## 1 Introduction

Functional summary statistics like the nearest-neighbour-, the empty space-, and Ripley’s -function have a long history in statistics for spatial point processes (Møller & Waagepetersen, 2004; Illian et al., 2008; Chiu et al., 2013). For many years the theory of these functional summary statistics was confined to the case of stationary point processes with consequently constant intensity functions. The paper Baddeley, Møller & Waagepetersen (2000) was therefore a big step forward since it relaxed substantially the assumption of stationarity in case of the -function and the closely related pair correlation function.

Baddeley, Møller & Waagepetersen (2000) introduced the notion of second-order
intensity-reweighted stationarity (*soirs*) for a spatial
point process. When the pair correlation function exists for the
point process, soirs is equivalent to that is translation
invariant. However, the intensity function does not need to be
constant which is a great improvement compared to assuming
stationarity, see e.g. Møller & Waagepetersen (2007). When the point
process is soirs, Baddeley, Møller & Waagepetersen (2000) introduced a generalization of Ripley’s -function, the so-called inhomogeneous -function which is based on the idea of intensity-reweighting the points of the spatial point process, and they
discussed its estimation. The inhomogeneous -function has found applications in
a very large number of applied papers and has also been generalized
e.g. to the case of space-time point processes
(Gabriel & Diggle, 2009) and to point processes on spheres
(Lawrence et al., 2016; Møller & Rubak, 2016). Moreover, van Lieshout (2011)
used the idea of intensity-reweighting to generalize the so-called -function to the case of inhomogeneous point processes.

A generic problem in spatial statistics, when just one realization of a spatial process is available, is to separate variation due to random interactions from variation due to a non-constant intensity or mean function. In general, if an informed choice of a parsimonious intensity function model is available for a point process, the intensity function can be estimated consistently. Consistent estimation of the inhomogeneous -function is then also possible when the consistent intensity function estimate is used to reweight the point process, see e.g. Waagepetersen & Guan (2009) in case of regression models for the intensity function. When a parsimonious model is not available, one may resort to non-parametric kernel estimation of the intensity function as considered initially in Baddeley, Møller & Waagepetersen (2000). However, kernel estimators are not consistent for the intensity function and they are strongly upwards biased when evaluated at the observed points. This implies strong bias of the resulting inhomogeneous -function estimators when the kernel estimators are plugged in for the true intensity.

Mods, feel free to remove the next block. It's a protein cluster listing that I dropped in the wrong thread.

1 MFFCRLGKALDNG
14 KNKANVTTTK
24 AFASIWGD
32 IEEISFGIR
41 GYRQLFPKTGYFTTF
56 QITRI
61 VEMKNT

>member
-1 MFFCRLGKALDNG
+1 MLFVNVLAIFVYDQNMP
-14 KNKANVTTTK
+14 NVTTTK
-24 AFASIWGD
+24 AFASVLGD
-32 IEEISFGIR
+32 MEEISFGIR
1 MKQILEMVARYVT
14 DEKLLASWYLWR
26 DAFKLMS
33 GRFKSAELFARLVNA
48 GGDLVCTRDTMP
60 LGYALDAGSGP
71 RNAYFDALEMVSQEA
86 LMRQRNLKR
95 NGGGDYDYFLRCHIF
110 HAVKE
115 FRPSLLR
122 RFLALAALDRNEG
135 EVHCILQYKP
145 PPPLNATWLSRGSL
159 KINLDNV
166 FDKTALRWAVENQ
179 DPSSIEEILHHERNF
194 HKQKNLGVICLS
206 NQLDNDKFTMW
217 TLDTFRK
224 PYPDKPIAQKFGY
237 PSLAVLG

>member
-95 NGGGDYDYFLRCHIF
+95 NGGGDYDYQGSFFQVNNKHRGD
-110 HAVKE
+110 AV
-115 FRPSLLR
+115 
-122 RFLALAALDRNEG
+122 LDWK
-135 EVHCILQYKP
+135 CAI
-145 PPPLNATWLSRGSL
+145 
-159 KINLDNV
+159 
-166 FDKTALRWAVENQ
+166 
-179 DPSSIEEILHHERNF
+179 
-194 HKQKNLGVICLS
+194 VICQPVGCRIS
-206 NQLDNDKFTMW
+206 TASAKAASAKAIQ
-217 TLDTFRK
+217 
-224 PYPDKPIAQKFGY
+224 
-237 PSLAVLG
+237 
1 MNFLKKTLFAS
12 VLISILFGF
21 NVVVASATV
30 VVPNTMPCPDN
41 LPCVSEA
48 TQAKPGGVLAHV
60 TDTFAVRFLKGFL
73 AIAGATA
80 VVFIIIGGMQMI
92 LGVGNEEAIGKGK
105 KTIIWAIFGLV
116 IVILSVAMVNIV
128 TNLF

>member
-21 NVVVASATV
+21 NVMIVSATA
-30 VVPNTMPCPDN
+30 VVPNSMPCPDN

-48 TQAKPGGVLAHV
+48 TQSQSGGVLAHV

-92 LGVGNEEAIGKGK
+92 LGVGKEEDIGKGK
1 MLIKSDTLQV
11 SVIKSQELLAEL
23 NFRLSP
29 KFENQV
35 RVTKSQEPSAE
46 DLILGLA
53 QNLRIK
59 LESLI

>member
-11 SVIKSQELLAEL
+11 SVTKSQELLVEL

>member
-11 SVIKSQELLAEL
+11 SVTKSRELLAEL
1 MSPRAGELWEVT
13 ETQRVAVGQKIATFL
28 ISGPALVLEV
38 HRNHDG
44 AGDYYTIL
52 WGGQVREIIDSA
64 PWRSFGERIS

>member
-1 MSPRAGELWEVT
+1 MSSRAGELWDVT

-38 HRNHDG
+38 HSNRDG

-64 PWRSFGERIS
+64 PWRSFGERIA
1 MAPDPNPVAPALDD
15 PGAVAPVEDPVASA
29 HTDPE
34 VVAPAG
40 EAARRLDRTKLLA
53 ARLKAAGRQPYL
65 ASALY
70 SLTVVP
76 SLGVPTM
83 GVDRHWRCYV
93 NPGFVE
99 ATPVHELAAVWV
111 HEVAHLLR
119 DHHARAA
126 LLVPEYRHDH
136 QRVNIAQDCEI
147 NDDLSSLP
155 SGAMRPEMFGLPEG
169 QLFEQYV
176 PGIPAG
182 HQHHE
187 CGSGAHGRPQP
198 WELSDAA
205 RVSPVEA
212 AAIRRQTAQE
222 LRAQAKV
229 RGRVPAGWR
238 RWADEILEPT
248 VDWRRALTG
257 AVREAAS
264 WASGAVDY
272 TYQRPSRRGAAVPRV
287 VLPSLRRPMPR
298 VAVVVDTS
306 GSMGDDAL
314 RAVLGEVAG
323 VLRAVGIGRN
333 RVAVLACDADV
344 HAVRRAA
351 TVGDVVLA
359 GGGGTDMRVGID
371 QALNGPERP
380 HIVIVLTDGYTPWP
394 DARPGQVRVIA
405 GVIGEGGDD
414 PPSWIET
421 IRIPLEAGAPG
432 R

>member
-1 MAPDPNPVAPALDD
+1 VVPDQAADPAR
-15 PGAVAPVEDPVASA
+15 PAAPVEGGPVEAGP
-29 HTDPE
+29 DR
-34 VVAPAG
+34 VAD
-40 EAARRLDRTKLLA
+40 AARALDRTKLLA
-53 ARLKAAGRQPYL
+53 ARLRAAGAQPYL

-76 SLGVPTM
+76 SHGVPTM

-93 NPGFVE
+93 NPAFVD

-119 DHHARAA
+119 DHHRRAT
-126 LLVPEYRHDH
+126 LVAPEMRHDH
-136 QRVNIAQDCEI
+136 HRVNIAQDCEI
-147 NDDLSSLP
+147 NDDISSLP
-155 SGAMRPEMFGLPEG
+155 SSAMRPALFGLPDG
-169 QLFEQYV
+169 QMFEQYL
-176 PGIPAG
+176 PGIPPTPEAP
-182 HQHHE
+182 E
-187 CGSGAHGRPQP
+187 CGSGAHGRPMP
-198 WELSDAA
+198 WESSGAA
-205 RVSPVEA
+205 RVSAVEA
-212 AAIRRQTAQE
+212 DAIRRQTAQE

In this paper, we introduce a new approach to non-parametric estimation of the (inhomogeneous) and -functions for a spatial point process, or of the cross -function and the cross pair correlation for a bivariate spatial point process, assuming soirs in both cases. This formalizes an approach that was used by Stone et al. (2017)

to estimate space-time cross pair correlation functions in live-cell single molecule localization microscopy experiments with spatially varying localization probabilities. In the univariate case, our new as well as the existing estimators are given by a sum over all distinct points